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The true gift of Christmas

Don’t allow Santa to usurp the gospel


The true gift of Christmas

I still remember the acute embarrassment I felt when, at six years old, I realized Santa Claus wasn’t real. I say “realized,” because it was the result of deductive reasoning after my 16-year-old brother had scoffed at a comment I’d made about the Tooth Fairy. His reaction made me think that I must be wrong about the Tooth Fairy being the one exchanging my old teeth for money. And if the Tooth Fairy is fake, then the Easter Bunny must be, too. And if the Easter Bunny is fake, then … No. It was too much to bear. I had to confront my mother about my suspicions directly.

And so I did. In the backyard on a summer evening, I asked my mom if they’d lied to me about Santa. She hesitated, then admitted that, yes, Santa Claus was just imaginary. I was incensed. I hated the feeling of being the only one in my family not to be in on the secret. Growing up, my dad would tell people, “Allie was born 26.” I always wanted to be a part of adult things, knowing what adults know. And here I’d been duped by the people I saw as my equals!

I was a kindergartener stuck between a desire to be mature while feeling genuinely heartbroken that she’d put cookies, milk, and reindeer treats out all those years for nothing. The disappointment faded, however, and I was glad to be in-the-know on something most kids my age still hadn’t figured out. I wasn’t traumatized, it didn’t make me mistrust my parents or doubt the existence of God, as some warn telling kids about Santa may do, and I don’t blame my mom and dad for playing up the fun and imagination of the North Pole. But I did insist to my mom that night that I’d never lie to my kids about Santa. And I’ve kept that promise.

My husband and I don’t tell our kids Santa is real, not because we’re fuddy-duddies or because I’m bitter about my parents deceiving me about his existence. We refuse to do so for reasons that perhaps stem from my initial Santa revelation but have developed over time as we’ve considered how we want to disciple our children. Basically, we believe Santa is a distraction and a demotion from what Christmas is actually about: the birth of our Savior.

The characteristics of Santa are that he is mostly unseen, residing in a far-off place, watching as you’re sleeping and awake, and that he not only knows when you’ve been bad or good, but he also makes lists based on this behavior and rewards children with gifts accordingly.

We don’t want to direct our children’s attention from the truest, greatest, most joy-inducing, and hope-cultivating message ever conveyed—the gospel—with something and someone so much less.

Is that not simply a cheap and legalistic version of God, who is also unseen, sitting on His throne, while remaining all-present, all-seeing, and all-knowing (Psalm 139:1-3)? God, not Santa, is the real Gift-Giver, from whom every good and perfect present comes (James 1:17). It is God who judges the human heart, who determines right from wrong (Jeremiah 11:20). And it is God who rewards us, not because of anything we’ve done, but because of the grace made possible through Christ (Ephesians 2:8-10). We don’t need the mystery of Santa, the magic of the sleigh, or the fantasy of the North Pole to have fun at Christmas. All the mystery and wonder for which our hearts naturally long is found in the real story of Jesus (1 Timothy 3:16).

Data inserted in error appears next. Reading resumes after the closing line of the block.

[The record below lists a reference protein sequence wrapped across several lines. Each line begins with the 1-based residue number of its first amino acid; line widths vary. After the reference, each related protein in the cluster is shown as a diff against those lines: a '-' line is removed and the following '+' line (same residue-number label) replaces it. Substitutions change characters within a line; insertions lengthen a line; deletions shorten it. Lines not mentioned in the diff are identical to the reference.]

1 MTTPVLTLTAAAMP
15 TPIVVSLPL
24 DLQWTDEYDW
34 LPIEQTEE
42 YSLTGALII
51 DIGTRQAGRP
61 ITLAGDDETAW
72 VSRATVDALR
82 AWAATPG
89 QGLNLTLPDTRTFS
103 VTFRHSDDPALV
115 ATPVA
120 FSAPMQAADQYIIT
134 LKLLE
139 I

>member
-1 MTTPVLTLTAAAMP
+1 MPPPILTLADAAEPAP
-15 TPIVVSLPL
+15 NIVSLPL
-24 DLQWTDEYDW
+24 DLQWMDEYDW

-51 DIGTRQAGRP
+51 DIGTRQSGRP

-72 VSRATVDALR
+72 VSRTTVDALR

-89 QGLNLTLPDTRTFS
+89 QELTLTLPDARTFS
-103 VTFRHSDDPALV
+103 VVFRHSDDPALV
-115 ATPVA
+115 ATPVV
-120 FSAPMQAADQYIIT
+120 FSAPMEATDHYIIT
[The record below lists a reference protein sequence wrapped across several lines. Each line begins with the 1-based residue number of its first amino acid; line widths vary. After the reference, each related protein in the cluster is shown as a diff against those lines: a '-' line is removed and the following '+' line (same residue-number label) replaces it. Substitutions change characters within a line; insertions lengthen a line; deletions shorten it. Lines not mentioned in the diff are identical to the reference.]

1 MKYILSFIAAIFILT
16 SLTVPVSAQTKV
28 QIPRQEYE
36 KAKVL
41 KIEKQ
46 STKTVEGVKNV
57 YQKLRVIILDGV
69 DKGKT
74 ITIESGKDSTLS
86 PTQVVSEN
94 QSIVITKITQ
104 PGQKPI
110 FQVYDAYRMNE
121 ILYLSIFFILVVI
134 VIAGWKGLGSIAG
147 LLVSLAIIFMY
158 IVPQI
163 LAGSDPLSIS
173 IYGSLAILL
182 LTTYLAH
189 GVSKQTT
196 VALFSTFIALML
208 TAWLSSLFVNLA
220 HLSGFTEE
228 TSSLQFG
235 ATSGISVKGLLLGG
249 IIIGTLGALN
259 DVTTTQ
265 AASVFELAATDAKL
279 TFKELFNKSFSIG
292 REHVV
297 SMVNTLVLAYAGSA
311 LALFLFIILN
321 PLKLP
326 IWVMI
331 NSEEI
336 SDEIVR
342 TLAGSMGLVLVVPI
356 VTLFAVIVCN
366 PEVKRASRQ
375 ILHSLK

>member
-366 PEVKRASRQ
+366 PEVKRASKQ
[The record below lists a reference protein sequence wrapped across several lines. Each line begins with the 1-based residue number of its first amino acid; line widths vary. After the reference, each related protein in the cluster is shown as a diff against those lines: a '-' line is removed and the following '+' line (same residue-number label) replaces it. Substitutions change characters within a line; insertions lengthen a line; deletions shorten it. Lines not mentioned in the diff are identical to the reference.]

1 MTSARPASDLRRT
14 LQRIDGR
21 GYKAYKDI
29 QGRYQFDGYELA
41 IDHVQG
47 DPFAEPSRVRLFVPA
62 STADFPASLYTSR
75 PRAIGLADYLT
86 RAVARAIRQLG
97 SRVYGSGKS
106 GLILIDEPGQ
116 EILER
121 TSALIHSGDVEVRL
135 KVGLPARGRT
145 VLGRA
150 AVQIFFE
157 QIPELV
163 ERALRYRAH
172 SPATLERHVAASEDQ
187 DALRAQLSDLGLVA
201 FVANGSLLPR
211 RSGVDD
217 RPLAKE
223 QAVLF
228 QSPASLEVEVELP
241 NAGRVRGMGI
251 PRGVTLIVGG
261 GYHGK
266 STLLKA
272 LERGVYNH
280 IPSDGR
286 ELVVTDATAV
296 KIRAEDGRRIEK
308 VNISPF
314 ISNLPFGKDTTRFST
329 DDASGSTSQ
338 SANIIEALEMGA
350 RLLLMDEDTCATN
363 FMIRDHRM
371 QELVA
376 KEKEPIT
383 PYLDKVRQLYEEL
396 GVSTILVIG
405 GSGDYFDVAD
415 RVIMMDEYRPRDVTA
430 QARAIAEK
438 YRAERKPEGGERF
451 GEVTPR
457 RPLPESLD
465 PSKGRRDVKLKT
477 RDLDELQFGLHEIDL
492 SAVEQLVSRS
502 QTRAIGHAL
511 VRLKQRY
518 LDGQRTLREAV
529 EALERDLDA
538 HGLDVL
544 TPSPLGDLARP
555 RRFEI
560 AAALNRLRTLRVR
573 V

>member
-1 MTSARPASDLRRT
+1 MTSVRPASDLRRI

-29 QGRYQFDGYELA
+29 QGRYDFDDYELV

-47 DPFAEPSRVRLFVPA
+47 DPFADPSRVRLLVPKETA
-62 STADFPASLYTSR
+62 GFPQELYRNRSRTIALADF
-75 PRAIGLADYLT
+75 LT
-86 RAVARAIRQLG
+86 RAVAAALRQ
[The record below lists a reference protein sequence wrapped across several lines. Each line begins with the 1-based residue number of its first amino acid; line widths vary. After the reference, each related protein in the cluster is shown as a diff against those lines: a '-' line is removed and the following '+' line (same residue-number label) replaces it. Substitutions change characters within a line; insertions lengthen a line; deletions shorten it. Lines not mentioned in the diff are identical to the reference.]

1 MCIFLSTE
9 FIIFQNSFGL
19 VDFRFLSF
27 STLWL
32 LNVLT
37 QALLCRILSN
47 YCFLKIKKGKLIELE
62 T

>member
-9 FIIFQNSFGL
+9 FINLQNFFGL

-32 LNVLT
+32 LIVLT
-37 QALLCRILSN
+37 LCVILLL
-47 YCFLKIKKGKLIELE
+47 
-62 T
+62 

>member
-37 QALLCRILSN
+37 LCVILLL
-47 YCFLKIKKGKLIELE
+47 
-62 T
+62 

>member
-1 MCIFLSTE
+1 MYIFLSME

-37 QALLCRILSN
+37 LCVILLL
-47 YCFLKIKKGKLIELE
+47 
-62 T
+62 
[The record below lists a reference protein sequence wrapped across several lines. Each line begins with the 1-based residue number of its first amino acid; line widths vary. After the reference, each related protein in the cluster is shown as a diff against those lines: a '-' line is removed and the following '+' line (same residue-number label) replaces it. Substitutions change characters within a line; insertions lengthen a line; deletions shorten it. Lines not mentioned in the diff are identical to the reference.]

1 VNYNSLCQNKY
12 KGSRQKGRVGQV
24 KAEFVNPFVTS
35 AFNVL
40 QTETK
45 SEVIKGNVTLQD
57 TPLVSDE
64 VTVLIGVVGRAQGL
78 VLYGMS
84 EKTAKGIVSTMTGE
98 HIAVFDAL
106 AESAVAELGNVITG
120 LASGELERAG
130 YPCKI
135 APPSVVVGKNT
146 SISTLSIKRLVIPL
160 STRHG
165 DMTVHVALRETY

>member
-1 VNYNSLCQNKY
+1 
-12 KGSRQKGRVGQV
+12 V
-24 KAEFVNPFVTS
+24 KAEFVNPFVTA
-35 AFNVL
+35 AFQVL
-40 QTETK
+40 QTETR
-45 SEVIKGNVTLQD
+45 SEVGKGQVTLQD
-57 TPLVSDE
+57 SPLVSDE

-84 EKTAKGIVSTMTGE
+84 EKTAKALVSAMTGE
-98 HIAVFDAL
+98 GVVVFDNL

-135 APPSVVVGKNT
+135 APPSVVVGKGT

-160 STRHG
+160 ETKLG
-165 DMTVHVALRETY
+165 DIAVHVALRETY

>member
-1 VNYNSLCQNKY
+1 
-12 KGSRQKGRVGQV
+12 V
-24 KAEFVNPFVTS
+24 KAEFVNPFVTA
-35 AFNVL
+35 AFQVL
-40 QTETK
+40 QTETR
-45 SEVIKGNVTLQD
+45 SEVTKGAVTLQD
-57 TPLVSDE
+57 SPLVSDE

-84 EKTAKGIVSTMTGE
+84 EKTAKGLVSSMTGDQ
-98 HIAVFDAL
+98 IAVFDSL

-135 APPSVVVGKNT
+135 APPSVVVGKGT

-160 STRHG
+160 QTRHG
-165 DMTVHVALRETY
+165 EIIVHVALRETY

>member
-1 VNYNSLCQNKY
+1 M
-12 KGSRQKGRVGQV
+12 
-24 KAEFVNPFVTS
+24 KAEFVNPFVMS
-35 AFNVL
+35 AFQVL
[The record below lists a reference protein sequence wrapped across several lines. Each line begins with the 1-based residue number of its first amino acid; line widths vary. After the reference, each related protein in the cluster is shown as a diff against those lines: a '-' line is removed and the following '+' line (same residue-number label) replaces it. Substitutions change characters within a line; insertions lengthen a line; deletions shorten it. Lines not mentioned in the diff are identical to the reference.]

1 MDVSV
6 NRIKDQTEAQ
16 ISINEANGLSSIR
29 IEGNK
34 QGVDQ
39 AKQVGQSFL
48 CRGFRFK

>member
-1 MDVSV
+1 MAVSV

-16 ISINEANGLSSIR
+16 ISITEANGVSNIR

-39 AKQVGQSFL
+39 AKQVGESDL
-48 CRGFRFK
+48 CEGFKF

We don’t want to direct our children’s attention from the truest, greatest, most joy-inducing, and hope-cultivating message ever conveyed—the gospel—with something and someone so much less. To my husband and me, it doesn’t seem fair for us to continually chide our kids to remember the “reason for the season” while pointing them to Santa.

This doesn’t mean demonize or hide him; we just treat him, his elves, and Rudolph like fun, fictional characters of Christmas. I’ve heard of other parents telling their children about the story of St. Nicholas, a 3rd-century Greek bishop who gave gifts to children, in lieu of focusing on the Santa of the North Pole. There are lots of ways to enjoy all kinds of Christmas traditions without allowing the Santa narrative to usurp the gospel’s rightful place in our celebrations.

That humans have contrived a story of Santa so similar to, but so much shallower than, the story of Jesus speaks to our desire for an omniscient being who sees and cares for us. Christians understand that no one but Christ can truly satisfy that longing, and we have the honor of teaching that to our children. Christmas presents us with a particularly special opportunity to do that.

Santa is a bit of a controversial topic, and my hope is not to draw dividing lines where there shouldn’t be any. There are plenty of godly, loving parents who do things differently at Christmas, and there is freedom in that. But, in case you’re a parent who, like my husband and me, is still figuring out how to navigate the chaos and confusion of our age with as much clarity as possible, I wanted to offer our strategy for keeping the main thing the main thing at Christmas.

And, if I had to guess, I think my six-year-old self would be pleased with our decision.

Allie Beth Stuckey

Allie Beth Stuckey is a wife, mom, the host of the BlazeTV podcast, Relatable, and author of You're Not Enough (& That's Okay): Escaping the Toxic Culture of Self-Love.

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